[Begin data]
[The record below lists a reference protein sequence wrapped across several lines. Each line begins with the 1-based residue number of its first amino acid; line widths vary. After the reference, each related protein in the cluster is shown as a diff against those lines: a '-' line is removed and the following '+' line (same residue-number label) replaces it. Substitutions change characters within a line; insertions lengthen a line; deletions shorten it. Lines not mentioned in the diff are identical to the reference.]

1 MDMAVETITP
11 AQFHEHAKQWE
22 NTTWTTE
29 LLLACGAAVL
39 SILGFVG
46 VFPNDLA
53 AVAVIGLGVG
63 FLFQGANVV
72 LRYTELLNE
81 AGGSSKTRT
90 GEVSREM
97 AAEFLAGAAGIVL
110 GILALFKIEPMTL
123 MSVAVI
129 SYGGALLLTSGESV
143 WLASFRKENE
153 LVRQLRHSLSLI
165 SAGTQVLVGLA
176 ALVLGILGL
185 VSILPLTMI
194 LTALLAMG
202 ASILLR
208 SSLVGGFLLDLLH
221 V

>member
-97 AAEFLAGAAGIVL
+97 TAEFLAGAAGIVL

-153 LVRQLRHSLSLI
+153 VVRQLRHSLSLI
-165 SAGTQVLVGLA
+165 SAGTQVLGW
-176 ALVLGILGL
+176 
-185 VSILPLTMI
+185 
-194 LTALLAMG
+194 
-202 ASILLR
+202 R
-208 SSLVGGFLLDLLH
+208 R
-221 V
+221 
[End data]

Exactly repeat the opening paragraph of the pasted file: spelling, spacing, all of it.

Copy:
[The record below lists a reference protein sequence wrapped across several lines. Each line begins with the 1-based residue number of its first amino acid; line widths vary. After the reference, each related protein in the cluster is shown as a diff against those lines: a '-' line is removed and the following '+' line (same residue-number label) replaces it. Substitutions change characters within a line; insertions lengthen a line; deletions shorten it. Lines not mentioned in the diff are identical to the reference.]